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March 22, 2017 | How Capital Moves – Outward then Inward

Martin Armstrong

Martin Arthur Armstrong is the former chairman of Princeton Economics International Ltd. He is best known for his economic predictions based on the Economic Confidence Model, which he developed.

USA Net Cap 1960-1990 Annotated

QUESTION: Hello Martin, In your ‘Why the Crash & Burn is Public not Private’ post of 18 March, you have an image showing World Capital Investment. Is that the sequence money usually follows at this time? And, what exactly is the ‘alignment’ you mention towards the end of the post as well as elsewhere? Best Regards and my condolences on the loss of your friend, Mr. Edelson.

BH

ANSWER: Historically, capital tends to flow first from the financial capital of the world to the outer provinces or state. This was how it functioned in the Roman times as was the case for postwar when US capital flowed outward to rebuild the rest of the world. Then what happens is as an empire begins to die (in this case Western Culture), the capital flow reverses and then moves back toward the core economy which is the financial capital of the world.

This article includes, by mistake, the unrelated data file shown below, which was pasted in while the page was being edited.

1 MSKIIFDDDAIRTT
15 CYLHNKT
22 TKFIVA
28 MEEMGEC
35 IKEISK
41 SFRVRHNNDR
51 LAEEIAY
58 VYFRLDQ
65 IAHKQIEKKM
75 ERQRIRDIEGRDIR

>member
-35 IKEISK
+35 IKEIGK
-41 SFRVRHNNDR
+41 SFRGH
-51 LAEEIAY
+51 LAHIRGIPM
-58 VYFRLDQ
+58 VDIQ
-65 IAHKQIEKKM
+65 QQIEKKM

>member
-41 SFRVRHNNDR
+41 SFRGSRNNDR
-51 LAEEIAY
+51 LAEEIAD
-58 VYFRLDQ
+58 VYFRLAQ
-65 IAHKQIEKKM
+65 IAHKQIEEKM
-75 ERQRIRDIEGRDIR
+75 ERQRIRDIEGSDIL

UBLST-25 MAHere is a chart of all the bonds listed on the New York Stock Exchange. When the Sovereign Debt Crisis hit in 1931, government simply defaulted. The bonds were then delisted never to come back again.

What transpires at that moment when government moves into a Crash & Burn, is that all tangible assets rise together, albeit at different rates of advance. This is what I call the Great Alignment. Therefore, we will see gold rise WITH the stock market – not counter-trend. Likewise, real estate survives provided you do not enter into a Dark Age when not even gold survives – only food.

German-1925-Rentenmark

If we look at the German Hyperinflation caused by the Communist Revolution in Germany in 1918 inviting the Communists of Russia to take Germany and the formation of the Weimar Republic, all of this political-economic chaos ended with a new currency being issued following the fall of the Weimar Republic. That currency was not backed by gold, but instead real estate.

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March 22nd, 2017

Posted In: Armstrong Economics

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